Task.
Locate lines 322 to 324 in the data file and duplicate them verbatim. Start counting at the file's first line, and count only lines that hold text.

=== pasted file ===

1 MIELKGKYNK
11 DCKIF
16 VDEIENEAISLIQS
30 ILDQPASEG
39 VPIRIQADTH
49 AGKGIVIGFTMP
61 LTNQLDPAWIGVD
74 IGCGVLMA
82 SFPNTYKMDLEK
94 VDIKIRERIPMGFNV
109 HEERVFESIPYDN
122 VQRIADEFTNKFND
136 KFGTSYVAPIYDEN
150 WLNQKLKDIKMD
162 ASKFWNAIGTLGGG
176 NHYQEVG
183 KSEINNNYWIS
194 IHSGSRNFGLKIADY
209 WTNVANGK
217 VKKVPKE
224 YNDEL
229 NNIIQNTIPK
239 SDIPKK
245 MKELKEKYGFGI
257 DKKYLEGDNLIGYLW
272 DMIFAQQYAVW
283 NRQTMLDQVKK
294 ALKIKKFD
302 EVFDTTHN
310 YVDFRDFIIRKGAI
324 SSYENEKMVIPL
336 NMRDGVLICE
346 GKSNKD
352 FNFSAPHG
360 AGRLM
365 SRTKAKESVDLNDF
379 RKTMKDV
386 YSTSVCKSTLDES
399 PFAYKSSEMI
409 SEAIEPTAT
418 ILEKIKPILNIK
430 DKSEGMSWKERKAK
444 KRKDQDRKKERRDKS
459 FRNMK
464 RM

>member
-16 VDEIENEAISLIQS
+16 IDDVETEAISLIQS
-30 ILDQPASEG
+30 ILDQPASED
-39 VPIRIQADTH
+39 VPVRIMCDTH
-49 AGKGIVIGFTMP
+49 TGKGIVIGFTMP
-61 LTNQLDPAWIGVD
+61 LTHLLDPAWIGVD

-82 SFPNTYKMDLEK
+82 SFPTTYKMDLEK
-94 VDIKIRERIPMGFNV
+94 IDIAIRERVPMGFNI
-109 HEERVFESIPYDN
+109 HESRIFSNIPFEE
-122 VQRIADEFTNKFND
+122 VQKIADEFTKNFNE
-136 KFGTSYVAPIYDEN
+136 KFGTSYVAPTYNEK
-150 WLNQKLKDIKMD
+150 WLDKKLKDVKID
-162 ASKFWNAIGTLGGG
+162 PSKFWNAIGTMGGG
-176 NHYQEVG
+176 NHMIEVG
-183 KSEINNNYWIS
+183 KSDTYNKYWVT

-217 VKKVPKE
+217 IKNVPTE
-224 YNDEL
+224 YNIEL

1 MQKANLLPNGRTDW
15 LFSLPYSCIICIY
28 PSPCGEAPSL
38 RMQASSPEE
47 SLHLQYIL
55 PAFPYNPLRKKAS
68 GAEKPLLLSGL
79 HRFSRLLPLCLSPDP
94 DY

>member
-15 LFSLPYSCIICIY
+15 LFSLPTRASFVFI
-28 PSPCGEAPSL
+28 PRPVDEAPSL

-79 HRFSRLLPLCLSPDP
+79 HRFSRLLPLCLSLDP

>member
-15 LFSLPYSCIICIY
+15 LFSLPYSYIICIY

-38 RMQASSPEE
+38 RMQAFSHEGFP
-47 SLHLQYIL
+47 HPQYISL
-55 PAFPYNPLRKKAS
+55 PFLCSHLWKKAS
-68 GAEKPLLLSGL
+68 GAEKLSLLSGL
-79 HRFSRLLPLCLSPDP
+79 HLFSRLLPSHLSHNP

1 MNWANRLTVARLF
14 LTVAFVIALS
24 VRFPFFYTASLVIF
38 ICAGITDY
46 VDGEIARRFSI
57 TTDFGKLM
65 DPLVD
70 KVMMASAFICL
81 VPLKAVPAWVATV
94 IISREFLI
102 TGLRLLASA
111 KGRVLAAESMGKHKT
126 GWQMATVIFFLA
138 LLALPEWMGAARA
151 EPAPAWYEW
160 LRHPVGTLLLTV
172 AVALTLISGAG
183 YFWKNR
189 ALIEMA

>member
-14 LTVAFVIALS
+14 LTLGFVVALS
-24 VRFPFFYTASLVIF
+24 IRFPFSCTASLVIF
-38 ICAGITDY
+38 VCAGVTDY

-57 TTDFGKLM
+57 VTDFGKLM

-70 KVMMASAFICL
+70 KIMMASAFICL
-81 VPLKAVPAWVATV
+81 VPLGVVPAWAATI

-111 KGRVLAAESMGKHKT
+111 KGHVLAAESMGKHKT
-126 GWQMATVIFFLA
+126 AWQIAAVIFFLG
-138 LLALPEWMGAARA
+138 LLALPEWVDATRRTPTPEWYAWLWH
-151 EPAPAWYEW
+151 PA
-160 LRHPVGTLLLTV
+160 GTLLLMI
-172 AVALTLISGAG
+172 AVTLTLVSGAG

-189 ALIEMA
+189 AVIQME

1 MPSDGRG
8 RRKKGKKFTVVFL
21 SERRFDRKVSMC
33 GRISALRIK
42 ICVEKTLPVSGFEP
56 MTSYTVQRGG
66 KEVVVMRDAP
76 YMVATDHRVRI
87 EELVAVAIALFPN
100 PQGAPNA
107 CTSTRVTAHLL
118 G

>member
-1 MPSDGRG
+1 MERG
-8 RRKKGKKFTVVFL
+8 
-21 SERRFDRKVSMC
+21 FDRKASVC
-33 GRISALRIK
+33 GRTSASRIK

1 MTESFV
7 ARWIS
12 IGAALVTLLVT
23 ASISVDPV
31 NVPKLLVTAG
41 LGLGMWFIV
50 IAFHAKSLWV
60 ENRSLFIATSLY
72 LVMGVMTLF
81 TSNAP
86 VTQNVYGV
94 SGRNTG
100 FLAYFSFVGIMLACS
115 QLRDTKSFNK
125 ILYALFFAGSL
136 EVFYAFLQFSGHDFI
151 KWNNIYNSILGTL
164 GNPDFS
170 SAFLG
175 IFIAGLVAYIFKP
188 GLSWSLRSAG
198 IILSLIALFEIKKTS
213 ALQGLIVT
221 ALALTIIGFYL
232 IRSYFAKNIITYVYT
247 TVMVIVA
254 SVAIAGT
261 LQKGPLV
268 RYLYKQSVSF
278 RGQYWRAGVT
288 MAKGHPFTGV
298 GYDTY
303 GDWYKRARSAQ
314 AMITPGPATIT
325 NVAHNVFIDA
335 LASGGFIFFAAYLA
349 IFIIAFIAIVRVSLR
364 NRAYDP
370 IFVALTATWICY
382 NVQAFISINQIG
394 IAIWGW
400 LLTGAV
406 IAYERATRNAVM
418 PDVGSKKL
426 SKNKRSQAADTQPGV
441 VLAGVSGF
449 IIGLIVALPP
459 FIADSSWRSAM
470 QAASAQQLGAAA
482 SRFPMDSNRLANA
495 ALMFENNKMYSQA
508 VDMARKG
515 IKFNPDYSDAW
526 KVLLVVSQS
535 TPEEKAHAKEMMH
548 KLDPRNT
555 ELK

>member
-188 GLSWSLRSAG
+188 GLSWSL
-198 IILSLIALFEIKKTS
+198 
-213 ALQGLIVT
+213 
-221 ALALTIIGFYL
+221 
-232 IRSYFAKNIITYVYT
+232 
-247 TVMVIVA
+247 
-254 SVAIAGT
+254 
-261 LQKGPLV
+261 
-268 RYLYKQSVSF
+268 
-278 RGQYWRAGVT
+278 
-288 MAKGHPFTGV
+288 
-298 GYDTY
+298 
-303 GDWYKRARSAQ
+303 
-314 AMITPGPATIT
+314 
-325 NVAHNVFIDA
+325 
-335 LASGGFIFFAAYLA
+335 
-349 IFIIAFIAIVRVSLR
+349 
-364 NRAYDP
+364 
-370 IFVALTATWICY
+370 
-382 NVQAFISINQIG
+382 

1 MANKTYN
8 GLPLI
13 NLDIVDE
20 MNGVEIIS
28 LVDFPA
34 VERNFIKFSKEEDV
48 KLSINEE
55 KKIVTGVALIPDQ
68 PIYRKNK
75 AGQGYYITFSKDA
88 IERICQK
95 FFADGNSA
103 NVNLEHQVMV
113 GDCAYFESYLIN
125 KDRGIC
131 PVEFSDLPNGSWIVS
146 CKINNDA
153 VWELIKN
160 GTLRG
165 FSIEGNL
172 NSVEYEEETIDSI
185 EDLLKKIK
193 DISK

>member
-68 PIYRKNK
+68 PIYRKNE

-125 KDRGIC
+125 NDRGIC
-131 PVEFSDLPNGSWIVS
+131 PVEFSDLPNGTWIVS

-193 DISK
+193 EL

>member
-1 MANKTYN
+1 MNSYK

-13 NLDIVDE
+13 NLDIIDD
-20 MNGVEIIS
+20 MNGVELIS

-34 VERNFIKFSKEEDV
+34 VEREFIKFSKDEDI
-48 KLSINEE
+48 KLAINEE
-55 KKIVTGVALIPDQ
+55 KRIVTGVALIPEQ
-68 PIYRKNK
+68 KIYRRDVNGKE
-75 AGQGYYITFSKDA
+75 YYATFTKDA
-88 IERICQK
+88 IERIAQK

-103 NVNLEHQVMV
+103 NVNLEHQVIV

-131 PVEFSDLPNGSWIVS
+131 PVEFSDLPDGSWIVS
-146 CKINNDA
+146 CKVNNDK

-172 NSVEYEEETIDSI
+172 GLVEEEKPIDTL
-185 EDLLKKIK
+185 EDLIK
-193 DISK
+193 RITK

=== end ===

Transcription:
-88 IERICQK
+88 IERIAQK

-103 NVNLEHQVMV